SpanishGoop's picture

Sure it wasn't German printing on the sides ?


GMadScientist's picture

Mmmmm....the on-set of rigor mortis.

Non Passaran's picture

I am concerned. Things are not getting worse fast enough.
Will those Monte Paschi fuckers fail already?
We need a major crap out to happen yesterday.

lolmao500's picture

While in the 12th century...

Saudis warned of backing women drivers online

Officials say cyber-laws banning political dissent could apply to anyone supporting women driving campaign.

Saudi officials have warned online activists from backing protests planned by women challenging the male-only driving rules in the kingdom. 

Friday's edition of the pan-Arab newspaper Al-Hayat quoted Saudi Interior Ministry spokesman Turki al-Faisal as saying cyber-laws banning political dissent could apply to anyone supporting the women driving campaign.

Conviction can bring up to five-year prison sentences.

The warning widens the possible fallout from the expected campaign by Saudi women with foreign driving licenses to get behind the wheel on Saturday in defiance of Saudi traditions.

Good thing this third world dictatorship holds the USA petrodollar by the balls... Right?

Non Passaran's picture

And let's not forget Sharia in Brunei

lolmao500's picture

Good thing Murica is supporting their local economy and dictatorship through their base of operations there... uh?

GMadScientist's picture

Have you see her drive? Maybe there's something you don't know. Just sayin. Could be one of those "Halle Berry" type situations.

Urban Redneck's picture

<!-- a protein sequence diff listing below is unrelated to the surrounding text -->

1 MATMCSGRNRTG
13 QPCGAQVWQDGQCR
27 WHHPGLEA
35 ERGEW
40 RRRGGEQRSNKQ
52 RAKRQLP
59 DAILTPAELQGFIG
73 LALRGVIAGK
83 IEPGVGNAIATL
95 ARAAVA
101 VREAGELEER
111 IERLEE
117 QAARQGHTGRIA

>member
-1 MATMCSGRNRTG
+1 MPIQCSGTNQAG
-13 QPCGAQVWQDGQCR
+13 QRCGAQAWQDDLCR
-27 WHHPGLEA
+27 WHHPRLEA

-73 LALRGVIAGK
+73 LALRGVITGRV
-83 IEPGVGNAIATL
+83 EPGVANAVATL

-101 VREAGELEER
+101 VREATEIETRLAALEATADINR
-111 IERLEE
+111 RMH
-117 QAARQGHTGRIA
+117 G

Both friends of the environment and consumers of oil should be FULLY SUPPORTIVE of KSA's efforts to keep women from driving automobiles.

Allowing women to drive will negatively impact the average number of occupants per vehicle on Kingdom roads, directly leading to MOAR cars on the road and MOAR pollution in the air, which their giant fans will exhaust out to neighbors airspace.

Currently, worldwide oil consumers need only concern themselves with demand competition from Saudi men (and air conditioners) for each gallon/litre of the precious they wish to consume... However, if Saudi women are allowed to drive the worldwide oil consumer will be forced to try to outbid a huge army of hijabbed terrorisissssssts (armed with their husbands' black cards) for the incremental gallon/litre to feed their starving "children" (and drive the fictitious fiat GDP growth), all while the non-Allah fearing fools are armed against black cards with only with a McJob paycheck or a paltry handout from Uncle Sam. And BTW- those additional dollars you pay don't go to ExxonMobile, they go to pay the Saudi husband's credit card bills which facilitates their virtuous and ingenuous cycle of INFIDEL IMPOVERISHMENT.